'Steelroots' Grow Above the Ground, Up to 40 Feet High, in Illinois

Credit: Courtesy of Kenny Ek.

See the tree. The roots are underneath. They anchor the plant to the ground, and take in water and minerals. Unless they're "Steelroots," which live above the ground, to be appreciated as art and explored with your hands and feet. "Steelroots" is the name of an outdoor exhibit at the Morton Arboretum in Lisle, Illinois—west of Chicago.

The massive sculptures were created by Steve Tobin of Pennsylvania, the same artist who did the Trinity Root 9/11 memorial near Ground Zero in New York City. The four-season exhibit opens April 9.

There are a 14 sculptures on display, standing up to 40 feet high. They're made of recycled steel. Unllike most art or museum exhibits, visitors are encouraged to see and touch the sculptures, walk under and around them, or lie underneath, with the sky and clouds in the background.

"I'd like people to think about the fact that roots may not often be visually apparent, but that's where the tree's strength is," Tobin says.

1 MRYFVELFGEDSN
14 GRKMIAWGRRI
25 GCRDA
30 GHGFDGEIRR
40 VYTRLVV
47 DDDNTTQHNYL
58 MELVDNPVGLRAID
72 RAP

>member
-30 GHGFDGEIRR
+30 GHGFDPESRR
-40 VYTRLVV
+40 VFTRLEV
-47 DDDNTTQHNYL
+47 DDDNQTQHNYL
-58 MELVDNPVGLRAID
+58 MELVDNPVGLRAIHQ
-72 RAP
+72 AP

Steelroots is located in a 22-acre Conifer Collection, amid real live pine, juniper, fir and spruce trees.

The Morton Arboretum bills itself as a world-renowned leader in tree and science education. Right up our alley.

"The roots evoke communities, families, unseen power and networks all coming together for a shared purpose," Tobin says of the exhibit.

"They gather energy and send it upward in support of the 'tree' that is not visually apparent. The curvilinear geometries between the roots frame the view creating landscapes in the negative spaces that ebb and flow as the viewer moves around and under the piece. The legs are anthropomorphic, suggesting images of people dancing or huddling together in embrace and collusion. They create a sense of gathering."

Steelroots runs through Jan. 31, 2011.

More from TreeHugger:
Trees We Don't Want to Hug (Slideshow)
Fake Trees Art Installation is a Home for Migrating Birds in Chile
Diane Burko Puts Climate Change on a Canvas with 'Politics of Snow'

Tags: Chicago | Recycling

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